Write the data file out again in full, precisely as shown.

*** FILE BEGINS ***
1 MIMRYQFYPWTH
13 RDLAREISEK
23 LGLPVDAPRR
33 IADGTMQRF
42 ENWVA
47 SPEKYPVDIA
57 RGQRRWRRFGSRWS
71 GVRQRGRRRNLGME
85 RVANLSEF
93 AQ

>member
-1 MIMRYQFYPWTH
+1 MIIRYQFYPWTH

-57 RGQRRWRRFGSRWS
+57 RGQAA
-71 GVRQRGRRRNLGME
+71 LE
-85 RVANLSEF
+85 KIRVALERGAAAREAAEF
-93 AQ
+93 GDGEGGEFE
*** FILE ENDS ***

1 MIMRYQFYPWTH
13 RDLAREISEK
23 LGLPVDAPRR
33 IADGTMQRF
42 ENWVA
47 SPEKYPVDIA
57 RGQRRWRRFGSRWS
71 GVRQRGRRRNLGME
85 RVANLSEF
93 AQ

>member
-1 MIMRYQFYPWTH
+1 MIIRYQFYPWTH

-57 RGQRRWRRFGSRWS
+57 RGQAA
-71 GVRQRGRRRNLGME
+71 LE
-85 RVANLSEF
+85 KIRVALERGAAAREAAEF
-93 AQ
+93 GDGEGGEFE